Muhammad Ali celebrated his 70th birthday Saturday night in his hometown of Louisville, Kentucky at the first of five planned events for the former heavyweight champ.
Ali is still the greatest- at least that's how Lennox Lewis feels, according to The Associated Press. Lewis, who is also a former heavyweight champion, said that Ali was his boyhood idol and he was honored to be at the celebration.
"I feel so proud and honored that we're able to show our feelings and show our support for him," Lewis said.
According to Lewis, Ali ranks as the greatest of heavyweights and his fights were inspiring.
"I used to get mad if I didn't see the Ali shuffle," Lewis said. "So I was always watching him, expecting some type of antic."
Ali, who is battling Parkinson's disease, celebrated his birthday to chants of "Ali! Ali!" and the "Happy Birthday" song by hundreds of guests. Ali overlooked the crowd from a second-floor balcony and waived to them while using a rail to balance himself.
The guest list had over 300 names on it, and they paid a hefty $1,000 per person. The list included Ali's first trainer Angelo Dundee, who told The Louisville Journal Courier that the two remain close friends and still speak monthly.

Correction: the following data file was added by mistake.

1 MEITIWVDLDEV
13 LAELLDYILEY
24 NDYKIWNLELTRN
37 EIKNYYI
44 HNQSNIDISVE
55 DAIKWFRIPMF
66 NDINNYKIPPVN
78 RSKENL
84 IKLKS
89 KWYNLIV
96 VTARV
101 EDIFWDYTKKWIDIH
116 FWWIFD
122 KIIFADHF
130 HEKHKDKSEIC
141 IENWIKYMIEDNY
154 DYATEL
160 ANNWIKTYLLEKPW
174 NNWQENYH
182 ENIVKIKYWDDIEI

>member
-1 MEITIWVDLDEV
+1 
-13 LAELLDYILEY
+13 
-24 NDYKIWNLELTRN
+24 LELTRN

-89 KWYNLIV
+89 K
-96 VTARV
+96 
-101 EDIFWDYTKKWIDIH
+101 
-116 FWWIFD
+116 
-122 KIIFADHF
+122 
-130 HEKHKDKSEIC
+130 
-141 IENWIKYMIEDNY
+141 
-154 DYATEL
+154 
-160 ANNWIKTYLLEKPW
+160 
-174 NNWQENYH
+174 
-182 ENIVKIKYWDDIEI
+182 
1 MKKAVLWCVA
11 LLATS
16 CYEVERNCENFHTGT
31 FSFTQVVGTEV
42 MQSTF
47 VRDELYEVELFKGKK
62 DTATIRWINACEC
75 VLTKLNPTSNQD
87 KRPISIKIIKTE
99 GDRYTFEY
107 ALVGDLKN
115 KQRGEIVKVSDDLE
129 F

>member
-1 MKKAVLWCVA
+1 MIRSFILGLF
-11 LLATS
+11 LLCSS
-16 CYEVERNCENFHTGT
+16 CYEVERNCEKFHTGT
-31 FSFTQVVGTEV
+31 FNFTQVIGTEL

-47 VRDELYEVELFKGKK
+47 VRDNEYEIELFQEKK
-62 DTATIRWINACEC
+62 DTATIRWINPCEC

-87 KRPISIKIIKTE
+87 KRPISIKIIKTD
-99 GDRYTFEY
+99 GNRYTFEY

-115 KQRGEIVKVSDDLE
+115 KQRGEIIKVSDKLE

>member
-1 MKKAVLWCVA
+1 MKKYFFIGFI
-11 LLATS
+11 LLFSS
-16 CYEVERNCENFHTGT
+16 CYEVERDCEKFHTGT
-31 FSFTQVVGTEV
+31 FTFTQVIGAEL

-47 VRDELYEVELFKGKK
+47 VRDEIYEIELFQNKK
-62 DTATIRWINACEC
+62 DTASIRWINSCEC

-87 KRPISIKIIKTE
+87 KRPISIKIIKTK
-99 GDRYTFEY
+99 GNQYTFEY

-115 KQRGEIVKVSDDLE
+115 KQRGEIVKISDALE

"We're like family," Dundee said. "We've always been family and we're always going to be family. He'll say, 'Angee, I want to come and train.' That's what I miss the most. Being in the gym."
Also in attendance were two American hikers who were imprisoned in Iran. Ali had lobbied for their release.
Josh Fattal and Shane Bauer were two of three men that were detained by Iranian authorities in 2009 and held captive for more than a year. Ali's wife, Lonnie Ali, said her husband was glad to have played a part in 2011, when he joined Muslim and other religious leaders in calling for the release of the captives.
Money from ticket sales will go to the Ali Center, a cultural and educational complex, designed in his legacy of social activism, according to AP. Rock star John Mellencamp headlined the entertainment.
John Calipari, University of Kentucky's men's basketball coach, said he admired Ali for his confidence and courage.
"The reason I loved him is because of his confidence," Calipari said. "He would talk and then back it up. He had great courage and who had more fun than him?"
Ali is a three-time heavyweight world champion. He was first stripped of his title in 1967 for refusing to be drafted into the U.S. military for the Vietnam War. He later lost an attempt to regain his title, when Joe Frazier beat him in the "Fight of the Century" at Madison Square Garden in 1971.
He would eventually beat George Foreman in the "Rumble in the Jungle" to regain the title in 1974. He won the title again in 1978, when he beat Leon Spinks. He retired in 1981 and to pursue social causes and was awarded the Presidential Medal of Freedom in 2005 for his humanitarian efforts.